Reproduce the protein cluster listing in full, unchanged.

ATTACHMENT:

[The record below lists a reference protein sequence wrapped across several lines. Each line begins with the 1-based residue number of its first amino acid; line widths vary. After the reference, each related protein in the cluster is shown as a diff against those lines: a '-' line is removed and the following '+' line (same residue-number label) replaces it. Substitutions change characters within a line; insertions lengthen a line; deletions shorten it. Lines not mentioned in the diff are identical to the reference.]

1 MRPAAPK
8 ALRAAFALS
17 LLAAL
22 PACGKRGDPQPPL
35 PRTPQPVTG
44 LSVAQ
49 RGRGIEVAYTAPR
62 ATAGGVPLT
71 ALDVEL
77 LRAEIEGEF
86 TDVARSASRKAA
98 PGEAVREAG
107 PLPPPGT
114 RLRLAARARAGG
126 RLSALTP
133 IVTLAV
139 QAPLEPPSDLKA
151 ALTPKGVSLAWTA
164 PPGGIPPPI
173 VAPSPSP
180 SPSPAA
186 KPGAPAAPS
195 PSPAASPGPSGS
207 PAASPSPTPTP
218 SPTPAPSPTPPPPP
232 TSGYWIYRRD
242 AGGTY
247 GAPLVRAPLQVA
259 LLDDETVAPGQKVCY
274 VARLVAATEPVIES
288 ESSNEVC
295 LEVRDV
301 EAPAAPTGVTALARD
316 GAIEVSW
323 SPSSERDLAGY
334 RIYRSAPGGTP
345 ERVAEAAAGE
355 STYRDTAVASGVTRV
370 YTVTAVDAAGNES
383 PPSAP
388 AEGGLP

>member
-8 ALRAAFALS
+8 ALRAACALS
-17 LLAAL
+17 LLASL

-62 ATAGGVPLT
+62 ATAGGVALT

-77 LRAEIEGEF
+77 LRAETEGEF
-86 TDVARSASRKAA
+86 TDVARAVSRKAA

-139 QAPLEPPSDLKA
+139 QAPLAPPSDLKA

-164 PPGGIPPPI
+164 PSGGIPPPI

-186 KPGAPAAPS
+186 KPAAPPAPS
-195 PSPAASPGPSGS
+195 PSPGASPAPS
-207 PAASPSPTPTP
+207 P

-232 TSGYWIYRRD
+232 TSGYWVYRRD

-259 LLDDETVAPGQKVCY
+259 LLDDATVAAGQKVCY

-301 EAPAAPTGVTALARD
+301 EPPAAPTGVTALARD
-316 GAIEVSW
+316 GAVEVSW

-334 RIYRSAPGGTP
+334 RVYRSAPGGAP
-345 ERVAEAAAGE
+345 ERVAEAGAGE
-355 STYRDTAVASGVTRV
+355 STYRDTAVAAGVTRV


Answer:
[The record below lists a reference protein sequence wrapped across several lines. Each line begins with the 1-based residue number of its first amino acid; line widths vary. After the reference, each related protein in the cluster is shown as a diff against those lines: a '-' line is removed and the following '+' line (same residue-number label) replaces it. Substitutions change characters within a line; insertions lengthen a line; deletions shorten it. Lines not mentioned in the diff are identical to the reference.]

1 MRPAAPK
8 ALRAAFALS
17 LLAAL
22 PACGKRGDPQPPL
35 PRTPQPVTG
44 LSVAQ
49 RGRGIEVAYTAPR
62 ATAGGVPLT
71 ALDVEL
77 LRAEIEGEF
86 TDVARSASRKAA
98 PGEAVREAG
107 PLPPPGT
114 RLRLAARARAGG
126 RLSALTP
133 IVTLAV
139 QAPLEPPSDLKA
151 ALTPKGVSLAWTA
164 PPGGIPPPI
173 VAPSPSP
180 SPSPAA
186 KPGAPAAPS
195 PSPAASPGPSGS
207 PAASPSPTPTP
218 SPTPAPSPTPPPPP
232 TSGYWIYRRD
242 AGGTY
247 GAPLVRAPLQVA
259 LLDDETVAPGQKVCY
274 VARLVAATEPVIES
288 ESSNEVC
295 LEVRDV
301 EAPAAPTGVTALARD
316 GAIEVSW
323 SPSSERDLAGY
334 RIYRSAPGGTP
345 ERVAEAAAGE
355 STYRDTAVASGVTRV
370 YTVTAVDAAGNES
383 PPSAP
388 AEGGLP

>member
-8 ALRAAFALS
+8 ALRAACALS
-17 LLAAL
+17 LLASL

-62 ATAGGVPLT
+62 ATAGGVALT

-77 LRAEIEGEF
+77 LRAETEGEF
-86 TDVARSASRKAA
+86 TDVARAVSRKAA

-139 QAPLEPPSDLKA
+139 QAPLAPPSDLKA

-164 PPGGIPPPI
+164 PSGGIPPPI

-186 KPGAPAAPS
+186 KPAAPPAPS
-195 PSPAASPGPSGS
+195 PSPGASPAPS
-207 PAASPSPTPTP
+207 P

-232 TSGYWIYRRD
+232 TSGYWVYRRD

-259 LLDDETVAPGQKVCY
+259 LLDDATVAAGQKVCY

-301 EAPAAPTGVTALARD
+301 EPPAAPTGVTALARD
-316 GAIEVSW
+316 GAVEVSW

-334 RIYRSAPGGTP
+334 RVYRSAPGGAP
-345 ERVAEAAAGE
+345 ERVAEAGAGE
-355 STYRDTAVASGVTRV
+355 STYRDTAVAAGVTRV